I was asked to give a talk last week to a high school computer science class on “What Does a Programmer Do?” (I’m indebted to Jim McCarthy for the “lords and ladies of logic” section.)
Programming is problem solving.
At the highest level, the problem that programmers solve is that people want to be able to do things with computers that they can’t do. And by computers, I don’t mean just the kind of computers you have on the desks here, I mean phones, watches, cars . . . more and more different kinds of devices are running software.
So one good thing about being a programmer is that pretty much every field of endeavor now uses software and data.
You can work at a tech company like Microsoft or Google or Twitter or Facebook, but you can also work in healthcare, finance, education, sports . . . you can work on cancer research, you can write video games . . . everybody uses software and everybody hires programmers.
Programming is a good job if you want to be learning new things all the time, if you don’t want to do the same things over and over.
The dark side of this is that it can be daunting trying to keep up with the pace of technological change. It can be overwhelming.
I was asked once in an interview, “What’s the coolest thing you’ve learned in the last week?” If you haven’t learned anything in the last week, it’s hard to answer that question, let alone if you haven’t learned anything in a month or a year. It’s easy to let your career slip away from you.
Programming has been a good job for me because I’ve been able to make a living doing things I like and things that I’m good at. I’ve always liked solving problems and building things.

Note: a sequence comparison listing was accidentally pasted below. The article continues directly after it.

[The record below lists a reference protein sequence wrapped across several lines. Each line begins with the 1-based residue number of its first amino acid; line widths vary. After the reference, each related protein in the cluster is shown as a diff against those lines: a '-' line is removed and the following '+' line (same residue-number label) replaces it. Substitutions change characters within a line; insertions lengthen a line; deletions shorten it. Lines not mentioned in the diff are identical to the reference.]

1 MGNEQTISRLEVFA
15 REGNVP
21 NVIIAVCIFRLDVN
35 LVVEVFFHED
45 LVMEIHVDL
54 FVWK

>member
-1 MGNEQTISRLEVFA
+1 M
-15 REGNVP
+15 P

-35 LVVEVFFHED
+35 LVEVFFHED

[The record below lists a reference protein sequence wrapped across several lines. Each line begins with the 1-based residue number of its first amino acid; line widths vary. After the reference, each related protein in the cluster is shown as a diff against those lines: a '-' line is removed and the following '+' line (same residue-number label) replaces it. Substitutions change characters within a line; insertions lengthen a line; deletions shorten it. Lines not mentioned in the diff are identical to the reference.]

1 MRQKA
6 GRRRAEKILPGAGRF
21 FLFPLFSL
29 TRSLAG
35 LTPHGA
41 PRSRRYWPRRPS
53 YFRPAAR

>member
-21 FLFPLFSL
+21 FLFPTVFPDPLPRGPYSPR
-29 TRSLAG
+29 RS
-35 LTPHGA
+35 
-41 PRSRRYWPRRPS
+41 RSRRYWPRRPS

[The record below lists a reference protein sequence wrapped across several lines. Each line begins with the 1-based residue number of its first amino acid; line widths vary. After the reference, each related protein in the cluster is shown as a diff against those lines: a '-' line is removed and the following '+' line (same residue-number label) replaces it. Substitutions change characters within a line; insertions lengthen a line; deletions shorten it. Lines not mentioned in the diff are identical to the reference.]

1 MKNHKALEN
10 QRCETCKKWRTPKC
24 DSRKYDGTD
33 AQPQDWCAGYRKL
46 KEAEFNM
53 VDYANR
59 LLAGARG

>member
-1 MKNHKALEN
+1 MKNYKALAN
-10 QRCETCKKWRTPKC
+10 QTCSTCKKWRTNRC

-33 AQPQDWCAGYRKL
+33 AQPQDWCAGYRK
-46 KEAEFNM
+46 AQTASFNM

To me that’s a good job: you do things you like and things that you’re good at. I don’t think most people can say that. Most people seem to be like “I hate Mondays,” “Thank god it’s Friday,” “Thank god it’s Thursday because it’s almost Friday.” If you spend a lot of time doing things you don’t like and you’re not good at, that’s a bad job.
As a programmer, you’re given problems to solve and a set of tools with which to solve them. You need to be able to figure out “what do i need to do, what do I need to learn, to be able to solve these problems with these tools?”
Self-reliance is good. Persistence is good. Floundering is bad. Know when to ask for help.
Asking for help is a no-lose strategy. Worst case, you ask for help and someone can’t help you or won’t help you, but you’re not any worse off than you were in the first place.
The demand for programmers exceeds the supply and it doesn’t look like that’s going to change anytime soon.
Nearly 30 percent of Americans ages 18 to 24 cannot locate the Pacific Ocean on a map, and 25 percent of Americans think the sun goes around the earth. Those people are not going to be programmers.
In a time of ubiquitous software and intellectual lethargy, programmers are like the priests in the Middle Ages. We are the lords and ladies of logic. We’re in charge of rationality for our era. We’re bringing common sense and sound judgment and aggregated wisdom and glory to everyone.
That’s our job.